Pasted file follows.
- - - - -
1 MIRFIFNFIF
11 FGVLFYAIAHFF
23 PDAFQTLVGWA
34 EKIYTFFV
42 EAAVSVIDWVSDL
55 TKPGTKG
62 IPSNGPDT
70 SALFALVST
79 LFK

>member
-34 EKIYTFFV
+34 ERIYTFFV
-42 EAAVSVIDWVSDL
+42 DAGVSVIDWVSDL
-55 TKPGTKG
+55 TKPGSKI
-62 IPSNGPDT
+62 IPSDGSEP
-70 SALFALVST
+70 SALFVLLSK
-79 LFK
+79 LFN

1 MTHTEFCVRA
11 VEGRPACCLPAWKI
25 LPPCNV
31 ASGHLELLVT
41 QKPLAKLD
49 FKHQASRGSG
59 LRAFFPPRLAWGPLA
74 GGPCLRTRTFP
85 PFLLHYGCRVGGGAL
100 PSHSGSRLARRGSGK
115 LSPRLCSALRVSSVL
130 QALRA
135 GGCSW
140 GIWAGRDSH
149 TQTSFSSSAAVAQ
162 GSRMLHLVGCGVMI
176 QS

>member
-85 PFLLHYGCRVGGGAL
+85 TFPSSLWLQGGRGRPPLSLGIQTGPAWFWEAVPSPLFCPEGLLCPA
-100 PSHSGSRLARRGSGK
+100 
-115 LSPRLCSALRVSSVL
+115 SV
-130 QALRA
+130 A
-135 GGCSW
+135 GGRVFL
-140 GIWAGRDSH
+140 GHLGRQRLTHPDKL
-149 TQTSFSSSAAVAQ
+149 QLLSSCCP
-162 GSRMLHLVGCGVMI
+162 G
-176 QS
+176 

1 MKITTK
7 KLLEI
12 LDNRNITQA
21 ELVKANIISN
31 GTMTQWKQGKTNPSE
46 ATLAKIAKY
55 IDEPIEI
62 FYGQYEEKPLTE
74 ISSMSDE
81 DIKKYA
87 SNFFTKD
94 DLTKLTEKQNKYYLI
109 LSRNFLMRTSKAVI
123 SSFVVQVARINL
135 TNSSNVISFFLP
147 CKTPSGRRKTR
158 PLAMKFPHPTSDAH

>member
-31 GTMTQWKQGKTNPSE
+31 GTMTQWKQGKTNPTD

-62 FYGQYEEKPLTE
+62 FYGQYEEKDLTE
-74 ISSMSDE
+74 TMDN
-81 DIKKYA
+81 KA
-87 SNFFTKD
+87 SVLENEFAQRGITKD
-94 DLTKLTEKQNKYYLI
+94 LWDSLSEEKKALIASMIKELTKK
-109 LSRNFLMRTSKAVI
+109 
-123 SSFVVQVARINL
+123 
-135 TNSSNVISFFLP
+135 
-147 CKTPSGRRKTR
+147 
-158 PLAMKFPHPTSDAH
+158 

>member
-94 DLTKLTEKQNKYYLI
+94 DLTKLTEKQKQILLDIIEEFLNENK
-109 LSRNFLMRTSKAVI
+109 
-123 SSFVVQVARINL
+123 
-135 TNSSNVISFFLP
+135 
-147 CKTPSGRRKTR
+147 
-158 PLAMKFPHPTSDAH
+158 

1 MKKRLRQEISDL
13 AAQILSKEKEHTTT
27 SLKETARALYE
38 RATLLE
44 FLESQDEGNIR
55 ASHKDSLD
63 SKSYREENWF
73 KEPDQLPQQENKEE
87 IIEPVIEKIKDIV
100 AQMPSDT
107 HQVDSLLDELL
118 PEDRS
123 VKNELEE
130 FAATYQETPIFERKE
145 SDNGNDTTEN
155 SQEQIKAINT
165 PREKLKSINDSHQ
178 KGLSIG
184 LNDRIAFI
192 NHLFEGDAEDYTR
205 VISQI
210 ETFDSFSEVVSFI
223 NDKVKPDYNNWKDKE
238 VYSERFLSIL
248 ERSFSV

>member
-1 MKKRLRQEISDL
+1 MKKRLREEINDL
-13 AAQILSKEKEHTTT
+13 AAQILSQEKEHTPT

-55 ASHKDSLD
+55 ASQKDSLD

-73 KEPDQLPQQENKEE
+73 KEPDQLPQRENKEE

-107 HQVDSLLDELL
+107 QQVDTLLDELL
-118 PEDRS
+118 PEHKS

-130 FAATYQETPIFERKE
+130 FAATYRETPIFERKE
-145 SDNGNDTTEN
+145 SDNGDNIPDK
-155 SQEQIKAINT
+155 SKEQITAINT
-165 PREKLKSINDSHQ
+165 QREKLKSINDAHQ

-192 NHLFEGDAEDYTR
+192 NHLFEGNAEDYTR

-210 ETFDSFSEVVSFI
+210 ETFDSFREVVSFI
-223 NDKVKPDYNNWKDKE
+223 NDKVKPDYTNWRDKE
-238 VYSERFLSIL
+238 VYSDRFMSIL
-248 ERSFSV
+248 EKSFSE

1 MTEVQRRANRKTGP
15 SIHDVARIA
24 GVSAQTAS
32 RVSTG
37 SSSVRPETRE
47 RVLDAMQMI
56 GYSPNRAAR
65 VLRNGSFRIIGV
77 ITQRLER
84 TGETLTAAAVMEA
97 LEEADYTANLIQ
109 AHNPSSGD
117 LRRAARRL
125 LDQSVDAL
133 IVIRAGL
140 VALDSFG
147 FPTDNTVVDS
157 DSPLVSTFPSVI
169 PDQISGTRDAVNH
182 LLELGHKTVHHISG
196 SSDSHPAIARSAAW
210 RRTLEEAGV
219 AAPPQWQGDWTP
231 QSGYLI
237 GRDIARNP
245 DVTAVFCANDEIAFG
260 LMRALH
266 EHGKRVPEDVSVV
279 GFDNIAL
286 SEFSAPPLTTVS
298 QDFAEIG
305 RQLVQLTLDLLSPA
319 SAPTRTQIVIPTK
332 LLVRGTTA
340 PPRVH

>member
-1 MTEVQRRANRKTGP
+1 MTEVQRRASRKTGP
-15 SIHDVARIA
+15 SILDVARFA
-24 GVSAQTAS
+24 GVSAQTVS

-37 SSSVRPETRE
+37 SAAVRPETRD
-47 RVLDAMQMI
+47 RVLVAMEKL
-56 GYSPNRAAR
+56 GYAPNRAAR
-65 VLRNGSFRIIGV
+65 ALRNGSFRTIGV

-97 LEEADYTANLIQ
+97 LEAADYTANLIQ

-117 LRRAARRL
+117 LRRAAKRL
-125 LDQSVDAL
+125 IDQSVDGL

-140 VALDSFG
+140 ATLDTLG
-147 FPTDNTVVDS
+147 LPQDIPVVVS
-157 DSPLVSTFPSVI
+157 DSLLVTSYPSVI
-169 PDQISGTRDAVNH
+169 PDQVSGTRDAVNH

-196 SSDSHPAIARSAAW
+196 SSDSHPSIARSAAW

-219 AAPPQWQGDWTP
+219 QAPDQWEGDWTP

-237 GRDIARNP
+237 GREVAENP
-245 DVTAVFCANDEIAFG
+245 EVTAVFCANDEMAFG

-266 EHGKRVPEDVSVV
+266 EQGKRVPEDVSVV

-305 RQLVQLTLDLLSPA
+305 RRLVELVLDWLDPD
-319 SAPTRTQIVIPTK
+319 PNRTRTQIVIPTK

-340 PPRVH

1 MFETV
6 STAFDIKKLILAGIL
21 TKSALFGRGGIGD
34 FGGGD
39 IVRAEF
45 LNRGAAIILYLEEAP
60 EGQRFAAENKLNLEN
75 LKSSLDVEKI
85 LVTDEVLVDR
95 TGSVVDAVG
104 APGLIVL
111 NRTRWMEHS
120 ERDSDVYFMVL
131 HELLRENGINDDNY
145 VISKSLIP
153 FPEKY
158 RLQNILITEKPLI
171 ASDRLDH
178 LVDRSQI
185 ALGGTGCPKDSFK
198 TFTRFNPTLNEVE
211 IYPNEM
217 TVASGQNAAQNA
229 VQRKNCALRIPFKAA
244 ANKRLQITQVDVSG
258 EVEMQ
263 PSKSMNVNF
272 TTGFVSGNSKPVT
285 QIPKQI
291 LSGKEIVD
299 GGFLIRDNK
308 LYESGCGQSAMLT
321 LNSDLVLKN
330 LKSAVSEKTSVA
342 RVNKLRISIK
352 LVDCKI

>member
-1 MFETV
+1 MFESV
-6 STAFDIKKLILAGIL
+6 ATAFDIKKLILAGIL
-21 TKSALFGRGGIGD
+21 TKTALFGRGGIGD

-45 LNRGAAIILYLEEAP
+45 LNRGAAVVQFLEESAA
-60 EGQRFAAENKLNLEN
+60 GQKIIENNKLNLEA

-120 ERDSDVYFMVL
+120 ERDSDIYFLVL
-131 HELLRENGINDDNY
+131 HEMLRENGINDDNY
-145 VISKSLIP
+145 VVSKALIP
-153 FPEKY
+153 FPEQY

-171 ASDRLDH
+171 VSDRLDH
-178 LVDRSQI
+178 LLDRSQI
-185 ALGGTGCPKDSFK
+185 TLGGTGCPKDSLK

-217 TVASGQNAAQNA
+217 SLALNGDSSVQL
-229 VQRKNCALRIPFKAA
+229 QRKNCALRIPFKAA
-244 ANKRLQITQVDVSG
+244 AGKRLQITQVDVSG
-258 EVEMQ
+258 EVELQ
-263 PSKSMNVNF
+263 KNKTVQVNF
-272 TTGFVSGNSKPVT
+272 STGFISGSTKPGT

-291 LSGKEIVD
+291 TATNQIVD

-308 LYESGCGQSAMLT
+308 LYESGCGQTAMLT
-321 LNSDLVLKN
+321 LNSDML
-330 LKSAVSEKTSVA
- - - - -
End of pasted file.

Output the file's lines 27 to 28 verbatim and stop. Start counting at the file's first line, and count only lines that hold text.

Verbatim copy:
41 QKPLAKLD
49 FKHQASRGSG